If you’re looking for the best way to start with ham radio then you’ve come to the right place! It is a fascinating hobby but getting started with it may feel daunting at first, so let’s try and find a smoother way in.
Before you get started it’s important to realize that ham radio is not easy. It requires commitment and dedication. It’s called the amateur radio hobby for a reason, people do not get paid for doing this. You will need to study hard and practice often if you want any hope of getting good at this. So if you’re not ready for this step back now, because otherwise, I’m going to give you some advice that could save your life.
So let’s get into the meat of the post.
Join a local club or search online for ham radio groups in your area.
These clubs provide both moral and practical support for beginners and share their knowledge and experience with others.
There is always something new and exciting happening; these groups are a great place to learn about it first hand. Ham radios can be expensive and they can use a lot of power, so before you buy anything you should join a group like the one mentioned earlier and learn from people who have been in the business for a long time. They will have the knowledge to guide you through which equipment you will need, as well as where to purchase it from, as some places may overcharge you due to the popularity of the hobby.
Start by listening to the HF bands.
You can listen for free with simple equipment like a shortwave radio and an outdoor antenna. The best times to listen are at night, particularly after local sunrise or after local sunset. During the day, solar noise will be present on the HF bands, which makes listening difficult. It’s easier to listen for stations before sunrise and after sunset because sunlight interferes with HF signals. Stations will be transmitted during the day, but you’ll need to use narrow filters to cut the solar noise. If you live in an area where cell phone towers are nearby, you may also hear chatter from unlicensed transistor radios operating on the 2-meter band, which overlaps nearby with some HF frequencies.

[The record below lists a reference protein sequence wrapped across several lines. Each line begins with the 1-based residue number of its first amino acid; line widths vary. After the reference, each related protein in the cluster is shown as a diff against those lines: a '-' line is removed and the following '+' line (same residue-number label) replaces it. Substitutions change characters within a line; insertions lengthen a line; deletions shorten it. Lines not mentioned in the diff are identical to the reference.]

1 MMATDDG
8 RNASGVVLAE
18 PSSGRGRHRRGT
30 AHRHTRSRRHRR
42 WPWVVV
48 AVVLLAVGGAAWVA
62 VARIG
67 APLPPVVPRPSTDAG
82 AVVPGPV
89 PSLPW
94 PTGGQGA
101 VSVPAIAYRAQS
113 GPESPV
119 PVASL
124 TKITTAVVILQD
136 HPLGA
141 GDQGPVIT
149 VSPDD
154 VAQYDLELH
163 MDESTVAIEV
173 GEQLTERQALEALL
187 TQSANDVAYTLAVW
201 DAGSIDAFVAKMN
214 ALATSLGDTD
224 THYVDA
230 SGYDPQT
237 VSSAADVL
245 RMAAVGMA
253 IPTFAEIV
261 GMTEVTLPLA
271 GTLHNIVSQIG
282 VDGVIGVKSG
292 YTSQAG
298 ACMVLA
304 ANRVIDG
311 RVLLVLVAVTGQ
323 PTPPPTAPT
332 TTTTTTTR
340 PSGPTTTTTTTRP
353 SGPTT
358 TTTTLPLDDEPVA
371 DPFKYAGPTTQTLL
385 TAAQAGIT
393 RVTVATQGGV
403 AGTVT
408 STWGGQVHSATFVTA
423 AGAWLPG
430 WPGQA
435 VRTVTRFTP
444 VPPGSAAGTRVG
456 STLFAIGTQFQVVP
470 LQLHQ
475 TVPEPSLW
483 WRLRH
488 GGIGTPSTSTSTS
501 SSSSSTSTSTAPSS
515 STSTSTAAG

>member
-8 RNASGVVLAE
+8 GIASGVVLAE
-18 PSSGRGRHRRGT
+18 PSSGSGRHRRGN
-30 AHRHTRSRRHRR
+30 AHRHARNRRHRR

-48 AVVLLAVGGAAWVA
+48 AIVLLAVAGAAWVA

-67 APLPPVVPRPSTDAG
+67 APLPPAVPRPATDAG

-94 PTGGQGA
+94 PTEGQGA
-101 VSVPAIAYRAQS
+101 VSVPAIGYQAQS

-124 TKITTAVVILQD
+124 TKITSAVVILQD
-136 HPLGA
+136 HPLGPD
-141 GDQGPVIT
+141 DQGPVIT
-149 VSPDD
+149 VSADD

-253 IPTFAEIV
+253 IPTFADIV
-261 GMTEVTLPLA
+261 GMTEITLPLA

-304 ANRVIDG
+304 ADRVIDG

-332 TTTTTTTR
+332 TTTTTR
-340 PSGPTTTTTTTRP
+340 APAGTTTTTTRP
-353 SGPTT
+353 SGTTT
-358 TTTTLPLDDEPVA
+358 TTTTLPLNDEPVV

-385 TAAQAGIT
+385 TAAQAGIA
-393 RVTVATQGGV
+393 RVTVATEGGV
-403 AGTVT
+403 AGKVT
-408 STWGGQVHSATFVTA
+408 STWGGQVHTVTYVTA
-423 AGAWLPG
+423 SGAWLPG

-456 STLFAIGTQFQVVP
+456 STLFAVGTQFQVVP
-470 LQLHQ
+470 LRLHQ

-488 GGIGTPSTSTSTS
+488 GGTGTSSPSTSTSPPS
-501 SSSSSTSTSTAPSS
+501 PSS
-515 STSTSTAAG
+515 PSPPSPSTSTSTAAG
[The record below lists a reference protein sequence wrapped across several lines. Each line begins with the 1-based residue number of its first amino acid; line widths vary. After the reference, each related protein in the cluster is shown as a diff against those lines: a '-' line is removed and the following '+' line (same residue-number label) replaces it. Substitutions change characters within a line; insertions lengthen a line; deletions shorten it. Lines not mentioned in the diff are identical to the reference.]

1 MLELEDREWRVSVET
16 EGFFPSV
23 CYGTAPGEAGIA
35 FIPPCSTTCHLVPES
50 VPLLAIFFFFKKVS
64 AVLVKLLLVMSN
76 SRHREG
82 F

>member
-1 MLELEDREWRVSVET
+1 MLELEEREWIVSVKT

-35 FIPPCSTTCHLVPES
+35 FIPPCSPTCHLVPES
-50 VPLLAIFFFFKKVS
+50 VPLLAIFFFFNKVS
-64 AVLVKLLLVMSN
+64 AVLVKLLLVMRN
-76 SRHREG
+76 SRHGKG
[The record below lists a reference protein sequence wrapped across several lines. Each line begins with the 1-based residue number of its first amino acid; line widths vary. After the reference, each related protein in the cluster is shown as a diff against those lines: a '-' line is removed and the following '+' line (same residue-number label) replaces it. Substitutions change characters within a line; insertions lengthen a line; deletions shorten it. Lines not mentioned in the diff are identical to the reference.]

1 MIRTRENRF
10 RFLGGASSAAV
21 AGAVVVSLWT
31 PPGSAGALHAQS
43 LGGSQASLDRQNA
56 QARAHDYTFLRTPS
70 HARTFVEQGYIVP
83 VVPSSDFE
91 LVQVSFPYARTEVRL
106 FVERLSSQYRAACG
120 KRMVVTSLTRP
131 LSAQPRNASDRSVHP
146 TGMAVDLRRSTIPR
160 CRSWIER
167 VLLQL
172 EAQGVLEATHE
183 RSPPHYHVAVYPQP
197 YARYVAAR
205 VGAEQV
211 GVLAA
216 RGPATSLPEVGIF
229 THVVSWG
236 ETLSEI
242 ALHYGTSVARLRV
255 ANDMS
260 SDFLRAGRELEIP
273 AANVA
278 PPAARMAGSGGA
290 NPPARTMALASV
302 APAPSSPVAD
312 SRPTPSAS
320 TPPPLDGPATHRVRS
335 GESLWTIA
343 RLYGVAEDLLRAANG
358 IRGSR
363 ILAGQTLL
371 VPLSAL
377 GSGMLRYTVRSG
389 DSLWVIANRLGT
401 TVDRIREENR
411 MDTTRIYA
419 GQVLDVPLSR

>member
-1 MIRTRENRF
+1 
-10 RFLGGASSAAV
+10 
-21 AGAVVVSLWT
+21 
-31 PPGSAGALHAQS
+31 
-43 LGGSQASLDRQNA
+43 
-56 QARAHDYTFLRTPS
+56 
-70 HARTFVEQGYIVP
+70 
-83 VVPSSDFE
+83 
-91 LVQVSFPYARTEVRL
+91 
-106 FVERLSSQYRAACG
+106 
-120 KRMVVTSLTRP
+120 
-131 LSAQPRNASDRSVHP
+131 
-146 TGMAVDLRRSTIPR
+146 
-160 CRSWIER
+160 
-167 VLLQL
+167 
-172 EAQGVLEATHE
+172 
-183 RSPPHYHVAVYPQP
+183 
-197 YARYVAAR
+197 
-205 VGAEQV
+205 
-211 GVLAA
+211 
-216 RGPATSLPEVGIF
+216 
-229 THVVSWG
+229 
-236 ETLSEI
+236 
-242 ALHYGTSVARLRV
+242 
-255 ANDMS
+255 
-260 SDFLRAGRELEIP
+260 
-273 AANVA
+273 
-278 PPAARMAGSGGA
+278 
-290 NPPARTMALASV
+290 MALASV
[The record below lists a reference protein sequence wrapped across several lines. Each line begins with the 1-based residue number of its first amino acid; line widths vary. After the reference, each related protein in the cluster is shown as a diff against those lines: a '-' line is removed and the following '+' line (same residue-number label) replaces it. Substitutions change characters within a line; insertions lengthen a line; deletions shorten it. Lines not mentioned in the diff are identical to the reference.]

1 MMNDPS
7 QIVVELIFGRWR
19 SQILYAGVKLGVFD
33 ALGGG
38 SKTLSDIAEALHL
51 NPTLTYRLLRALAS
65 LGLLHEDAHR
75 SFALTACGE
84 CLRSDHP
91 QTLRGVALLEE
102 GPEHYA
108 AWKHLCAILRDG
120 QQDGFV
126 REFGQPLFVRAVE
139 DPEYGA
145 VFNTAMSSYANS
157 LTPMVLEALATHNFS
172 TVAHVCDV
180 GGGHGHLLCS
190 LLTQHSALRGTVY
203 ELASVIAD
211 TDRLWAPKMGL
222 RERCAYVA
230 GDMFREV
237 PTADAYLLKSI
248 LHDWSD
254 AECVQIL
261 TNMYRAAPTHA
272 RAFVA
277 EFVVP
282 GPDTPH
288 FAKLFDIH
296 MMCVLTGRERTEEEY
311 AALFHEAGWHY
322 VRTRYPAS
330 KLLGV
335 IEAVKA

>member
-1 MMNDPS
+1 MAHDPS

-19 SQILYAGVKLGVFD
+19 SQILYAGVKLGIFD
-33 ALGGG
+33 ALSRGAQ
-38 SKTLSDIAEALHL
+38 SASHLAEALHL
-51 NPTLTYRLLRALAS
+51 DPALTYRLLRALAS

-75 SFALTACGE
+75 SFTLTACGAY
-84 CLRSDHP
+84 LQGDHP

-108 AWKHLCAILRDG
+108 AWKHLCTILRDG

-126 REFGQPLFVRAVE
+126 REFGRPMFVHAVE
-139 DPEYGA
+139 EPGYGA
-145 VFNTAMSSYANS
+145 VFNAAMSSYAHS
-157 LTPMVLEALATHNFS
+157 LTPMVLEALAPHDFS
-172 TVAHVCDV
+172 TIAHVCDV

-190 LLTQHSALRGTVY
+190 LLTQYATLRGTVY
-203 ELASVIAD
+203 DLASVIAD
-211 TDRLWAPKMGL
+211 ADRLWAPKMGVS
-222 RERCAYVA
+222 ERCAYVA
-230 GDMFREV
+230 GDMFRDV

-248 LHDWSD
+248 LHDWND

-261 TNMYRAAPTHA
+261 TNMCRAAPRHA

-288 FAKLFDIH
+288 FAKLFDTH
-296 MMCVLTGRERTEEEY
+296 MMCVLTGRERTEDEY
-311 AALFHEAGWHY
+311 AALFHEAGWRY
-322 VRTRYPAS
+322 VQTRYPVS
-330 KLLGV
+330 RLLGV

Look For Equipment At Thrift Shops
Many times you will find old HAM radios in thrift shops and flea markets. They may be in a bit of disrepair but they can still be fixed and used for fun and to stay in touch with others.
Buy a license.
It may sound silly, but ham radio isn’t free. There are some very inexpensive options out there, but if you want to get access to the HF bands that will get you the most bang for your buck you’ll want to get an FCC Technicians license. These can be purchased at the ARRL Ham Radio Store for $15. One important thing to remember is that there are no test centers near you. You have to order it online and take it wherever you have internet access. If you don’t have internet access where you live, or if you aren’t confident in your typing skills, this is an important thing to keep in mind. Another important thing to remember is that this license does require amateur radio operators to take some tests and pass some classes. To find out if it’s right for you, use the ARRL’s Elmer database, alternatively if you want to get started right now, CrunchReviews has a complete ham radio license guide.
Know The Decode Range For Your Radio.
You may have a very expensive antenna, but if it’s only 35 feet off the ground, you’re not going to be able to pick up anything far away. That antenna needs to be high enough that it can “see” the right part of the sky to pick up signals from distant places.
Be Prepared for Disaster
In the event of a catastrophic emergency, one of the highest priorities will be to get aid to those affected. In situations where roads and other transit routes are impassable, ham operators on their own initiative will provide emergency communications on a local and perhaps statewide basis. So, to make sure you are ready for the unexpected:
- Familiarize yourself with the emergency plan for your area.
- Be familiar with the emergency frequencies and how to access them.
- Establish a regular practice schedule to maintain proficiency in amateur radio operations.